Daily Development for
Wednesday, February 3, 1999

by: Patrick A. Randolph, Jr.
Professor of Law
UMKC School of Law
Of Counsel: Blackwell Sanders Peper Martin
Kansas City, Missouri

DEEDS; WARRANTIES; BREACH: Grantee may enter into voluntary settlement of ejectment action and still recover on warranty claim against grantor.

Garcia v. Herrera, 959 P.2d 533 (N.M. Ct. App. 1998).

Grantee received title to certain real property by an unrecorded warranty deed from grantor in 1984. Grantor then conveyed the same parcel by a recorded quitclaim deed to plaintiff in 1989. Plaintiff also had a quitclaim deed from a cotenant of grantor's predecessor in interest. Plaintiff sued grantee for ejectment. Grantee asked grantor to defend the action, but grantor refused. Grantee then filed a thirdparty claim against grantor. At the trial, the trial court suggested that the parties settle by dividing the property in half, something that the trial court felt it had no jurisdiction to order, but which the parties felt was preferable to potentially losing their entire claim.

The grantor was present at the trial, and argued that such settlement waived any warranty claim, but the trial court ruled otherwise. The trial court thereafter concluded that grantor breached its warranty to grantee.

The New Mexico Court of Appeals held that a settlement of a claim for ejectment on superior title by the parties constitutes a breach of the grantor's warranty of good title. The trial court could and did evaluate the evidence of plaintiff's title and determined that the settlement was a reasonable one, based on the evidence. Therefore, the court rejected grantor's argument that plaintiff's title was never established as superior.

The court also dismissed grantor's claim that grantee had made no effort to defend the title, citing the fact that grantee had tendered the defense of the title to grantor, and that grantor might have petitioned the trial court to hold a hearing on the merits for purposes of resolution of the title issue, and failed to do so.

Comment: Deed warranty actions are rare today, in light of the prevalence of title insurance and the reluctance of title insurers to pursue subrogated warranty claims. But lawyers, of course, must be aware of the potential liability their clients face on such issues. Here the appeals court tiptoes around the difficult issue presented by the settlement by concluding that the trial court had the evidence before it to conclude that grantor's title had failed and made such a determination in granting damages for breach of warranty. But it appears that the trial court may have done nothing more than granted the warranty damages based upon the settlement, rather than an actual failure of title. Looking behind the holding, it appears that the trial court really was punishing the grantor for creating the problem for grantee and then ignoring it. It would be problematic, however, to hold that a grantee can simply settle up with parties who challenge grantee's title and then pursue a warranty claim, regardless of the validity of the challenger's claim. The appeals court's reconstruction of the facts in a legally correct posture saves the day.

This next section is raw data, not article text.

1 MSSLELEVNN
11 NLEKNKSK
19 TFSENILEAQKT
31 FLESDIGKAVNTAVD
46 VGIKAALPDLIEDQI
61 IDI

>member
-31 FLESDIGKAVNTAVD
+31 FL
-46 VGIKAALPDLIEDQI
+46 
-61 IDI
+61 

Items in the Daily Development section generally are extracted from the Quarterly Report on Developments in Real Estate Law, published by the ABA Section on Real Property, Probate & Trust Law. Subscriptions to the Quarterly Report are available to Section members only. The cost is nominal. For the last six years, these Reports have been collated, updated, indexed and bound into an Annual Survey of Developments in Real Estate Law, volumes 1 - 6, published by the ABA Press. The Annual Survey volumes are available for sale to the public. For the Report or the Survey, contact Maria Tabor at the ABA. (312) 988 5590 or mtabor@staff.abanet.org

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